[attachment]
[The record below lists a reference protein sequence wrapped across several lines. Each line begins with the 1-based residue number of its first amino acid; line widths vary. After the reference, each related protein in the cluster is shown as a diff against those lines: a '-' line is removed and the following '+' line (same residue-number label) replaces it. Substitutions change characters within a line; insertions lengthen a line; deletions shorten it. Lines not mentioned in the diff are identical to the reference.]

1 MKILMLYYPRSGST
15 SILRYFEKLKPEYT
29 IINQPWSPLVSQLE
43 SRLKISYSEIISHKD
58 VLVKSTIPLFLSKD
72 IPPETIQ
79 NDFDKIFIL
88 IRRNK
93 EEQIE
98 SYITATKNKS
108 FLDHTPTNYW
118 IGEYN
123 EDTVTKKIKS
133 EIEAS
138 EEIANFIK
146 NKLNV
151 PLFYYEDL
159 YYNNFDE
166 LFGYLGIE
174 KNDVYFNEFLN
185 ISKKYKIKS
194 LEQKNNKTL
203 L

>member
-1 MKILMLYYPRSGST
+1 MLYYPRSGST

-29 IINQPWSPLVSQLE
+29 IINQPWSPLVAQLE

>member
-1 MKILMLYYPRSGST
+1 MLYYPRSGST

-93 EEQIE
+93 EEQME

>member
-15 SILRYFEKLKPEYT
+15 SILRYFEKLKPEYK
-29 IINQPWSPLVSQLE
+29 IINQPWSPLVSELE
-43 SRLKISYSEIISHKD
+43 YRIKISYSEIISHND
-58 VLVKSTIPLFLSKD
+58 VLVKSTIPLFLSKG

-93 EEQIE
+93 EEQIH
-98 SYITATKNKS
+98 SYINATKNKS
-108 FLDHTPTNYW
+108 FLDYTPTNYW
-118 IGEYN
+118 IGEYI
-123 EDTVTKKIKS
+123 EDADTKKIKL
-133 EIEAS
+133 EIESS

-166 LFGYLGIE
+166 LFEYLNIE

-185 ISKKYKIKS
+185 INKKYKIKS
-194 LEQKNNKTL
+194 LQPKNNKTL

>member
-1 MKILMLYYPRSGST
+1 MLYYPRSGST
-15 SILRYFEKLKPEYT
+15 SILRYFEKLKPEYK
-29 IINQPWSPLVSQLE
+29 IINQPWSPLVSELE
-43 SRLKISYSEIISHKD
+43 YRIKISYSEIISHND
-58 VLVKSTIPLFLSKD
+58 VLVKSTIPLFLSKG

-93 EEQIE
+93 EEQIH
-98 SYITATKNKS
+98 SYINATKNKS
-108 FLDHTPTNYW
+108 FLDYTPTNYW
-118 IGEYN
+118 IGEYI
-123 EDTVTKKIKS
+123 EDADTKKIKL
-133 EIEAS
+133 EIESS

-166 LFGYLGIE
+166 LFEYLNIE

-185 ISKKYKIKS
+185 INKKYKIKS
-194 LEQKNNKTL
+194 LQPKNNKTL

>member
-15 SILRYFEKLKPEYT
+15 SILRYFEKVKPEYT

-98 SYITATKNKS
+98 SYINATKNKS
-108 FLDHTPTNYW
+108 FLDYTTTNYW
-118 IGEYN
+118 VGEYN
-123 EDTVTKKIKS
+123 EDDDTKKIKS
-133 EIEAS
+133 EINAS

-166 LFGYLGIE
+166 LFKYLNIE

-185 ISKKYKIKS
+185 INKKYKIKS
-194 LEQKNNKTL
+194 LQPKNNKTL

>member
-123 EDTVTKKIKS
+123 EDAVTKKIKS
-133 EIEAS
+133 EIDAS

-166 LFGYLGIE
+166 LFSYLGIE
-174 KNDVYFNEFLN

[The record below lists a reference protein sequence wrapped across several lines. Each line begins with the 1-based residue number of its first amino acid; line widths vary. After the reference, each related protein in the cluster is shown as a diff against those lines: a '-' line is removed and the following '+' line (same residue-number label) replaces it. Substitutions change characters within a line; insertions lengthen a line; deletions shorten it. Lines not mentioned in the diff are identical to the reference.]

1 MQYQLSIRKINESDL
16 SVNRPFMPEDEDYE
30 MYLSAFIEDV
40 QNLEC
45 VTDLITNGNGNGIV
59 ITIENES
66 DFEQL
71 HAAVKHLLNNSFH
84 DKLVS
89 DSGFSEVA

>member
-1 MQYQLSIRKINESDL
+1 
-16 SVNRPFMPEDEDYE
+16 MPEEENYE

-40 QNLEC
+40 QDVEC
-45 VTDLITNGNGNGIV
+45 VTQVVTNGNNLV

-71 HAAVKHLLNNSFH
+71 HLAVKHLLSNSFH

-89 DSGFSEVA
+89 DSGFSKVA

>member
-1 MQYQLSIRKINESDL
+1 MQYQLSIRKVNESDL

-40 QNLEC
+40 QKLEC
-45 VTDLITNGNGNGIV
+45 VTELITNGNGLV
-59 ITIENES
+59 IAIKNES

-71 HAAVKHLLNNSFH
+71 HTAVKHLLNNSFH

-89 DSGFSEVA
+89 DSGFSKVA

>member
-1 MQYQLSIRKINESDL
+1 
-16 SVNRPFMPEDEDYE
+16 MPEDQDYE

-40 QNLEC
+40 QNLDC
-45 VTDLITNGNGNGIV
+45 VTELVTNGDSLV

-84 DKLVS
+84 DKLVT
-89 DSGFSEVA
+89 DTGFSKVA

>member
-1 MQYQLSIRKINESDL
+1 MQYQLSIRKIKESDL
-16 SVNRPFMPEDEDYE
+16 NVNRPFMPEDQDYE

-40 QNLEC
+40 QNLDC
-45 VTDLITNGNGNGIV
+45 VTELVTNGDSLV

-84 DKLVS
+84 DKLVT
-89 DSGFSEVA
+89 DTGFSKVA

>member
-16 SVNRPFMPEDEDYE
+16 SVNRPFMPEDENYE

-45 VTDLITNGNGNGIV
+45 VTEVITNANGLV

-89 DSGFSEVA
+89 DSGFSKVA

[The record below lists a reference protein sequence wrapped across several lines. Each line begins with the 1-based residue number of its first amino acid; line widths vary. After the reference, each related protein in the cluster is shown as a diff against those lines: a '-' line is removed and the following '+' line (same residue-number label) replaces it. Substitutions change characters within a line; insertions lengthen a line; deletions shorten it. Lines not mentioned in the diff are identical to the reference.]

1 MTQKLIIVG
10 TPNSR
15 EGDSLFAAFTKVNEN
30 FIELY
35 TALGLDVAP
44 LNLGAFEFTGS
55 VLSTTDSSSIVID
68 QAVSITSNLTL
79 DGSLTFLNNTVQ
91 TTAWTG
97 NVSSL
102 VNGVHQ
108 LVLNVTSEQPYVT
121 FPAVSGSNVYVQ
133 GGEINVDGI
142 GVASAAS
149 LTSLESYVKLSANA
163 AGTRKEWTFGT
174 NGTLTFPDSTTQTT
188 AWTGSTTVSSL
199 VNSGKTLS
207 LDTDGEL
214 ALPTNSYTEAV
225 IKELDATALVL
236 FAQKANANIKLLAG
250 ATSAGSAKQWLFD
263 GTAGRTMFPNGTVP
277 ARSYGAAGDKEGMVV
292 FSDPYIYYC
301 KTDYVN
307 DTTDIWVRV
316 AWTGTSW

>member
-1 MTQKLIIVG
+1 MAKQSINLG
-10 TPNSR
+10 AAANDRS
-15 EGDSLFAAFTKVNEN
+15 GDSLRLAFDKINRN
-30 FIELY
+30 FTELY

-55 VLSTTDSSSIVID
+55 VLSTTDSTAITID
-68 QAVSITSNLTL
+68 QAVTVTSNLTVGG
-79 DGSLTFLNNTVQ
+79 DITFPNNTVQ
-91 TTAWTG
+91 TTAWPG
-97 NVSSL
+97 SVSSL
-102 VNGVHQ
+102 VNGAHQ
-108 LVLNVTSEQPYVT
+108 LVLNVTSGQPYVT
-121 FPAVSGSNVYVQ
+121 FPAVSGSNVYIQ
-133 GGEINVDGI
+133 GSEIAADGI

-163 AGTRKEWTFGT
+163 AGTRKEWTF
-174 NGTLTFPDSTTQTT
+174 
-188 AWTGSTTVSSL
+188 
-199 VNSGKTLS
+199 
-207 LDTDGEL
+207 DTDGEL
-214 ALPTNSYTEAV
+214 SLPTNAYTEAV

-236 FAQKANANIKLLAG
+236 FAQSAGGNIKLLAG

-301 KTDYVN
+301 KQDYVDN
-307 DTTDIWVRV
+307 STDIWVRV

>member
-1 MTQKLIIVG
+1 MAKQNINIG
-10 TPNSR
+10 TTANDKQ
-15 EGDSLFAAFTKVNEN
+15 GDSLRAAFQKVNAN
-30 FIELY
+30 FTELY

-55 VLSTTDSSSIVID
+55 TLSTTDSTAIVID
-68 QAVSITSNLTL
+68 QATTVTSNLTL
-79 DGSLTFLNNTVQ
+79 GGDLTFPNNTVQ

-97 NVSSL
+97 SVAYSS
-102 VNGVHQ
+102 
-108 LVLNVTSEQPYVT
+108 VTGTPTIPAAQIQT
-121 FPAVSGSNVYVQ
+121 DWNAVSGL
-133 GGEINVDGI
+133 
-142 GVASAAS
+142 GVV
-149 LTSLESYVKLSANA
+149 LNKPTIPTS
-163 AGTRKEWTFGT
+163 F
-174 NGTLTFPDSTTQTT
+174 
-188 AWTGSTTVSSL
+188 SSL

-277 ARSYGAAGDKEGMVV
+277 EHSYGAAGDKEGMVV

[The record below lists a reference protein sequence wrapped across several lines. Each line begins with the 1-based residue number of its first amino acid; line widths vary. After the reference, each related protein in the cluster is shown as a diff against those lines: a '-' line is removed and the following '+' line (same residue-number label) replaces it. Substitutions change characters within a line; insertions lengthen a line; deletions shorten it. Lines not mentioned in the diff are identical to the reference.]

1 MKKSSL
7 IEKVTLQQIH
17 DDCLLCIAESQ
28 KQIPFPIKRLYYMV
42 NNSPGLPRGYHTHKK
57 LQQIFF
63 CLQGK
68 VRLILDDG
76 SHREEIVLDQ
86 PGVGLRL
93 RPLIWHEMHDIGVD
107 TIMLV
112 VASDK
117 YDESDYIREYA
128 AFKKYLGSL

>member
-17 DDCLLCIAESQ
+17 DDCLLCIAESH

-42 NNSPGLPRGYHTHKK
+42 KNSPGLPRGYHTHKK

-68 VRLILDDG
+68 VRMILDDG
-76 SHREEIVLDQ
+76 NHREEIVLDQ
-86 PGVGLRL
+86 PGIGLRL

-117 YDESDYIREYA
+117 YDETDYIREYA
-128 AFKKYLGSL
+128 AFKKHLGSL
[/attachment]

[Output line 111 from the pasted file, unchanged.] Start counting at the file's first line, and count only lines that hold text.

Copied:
-123 EDTVTKKIKS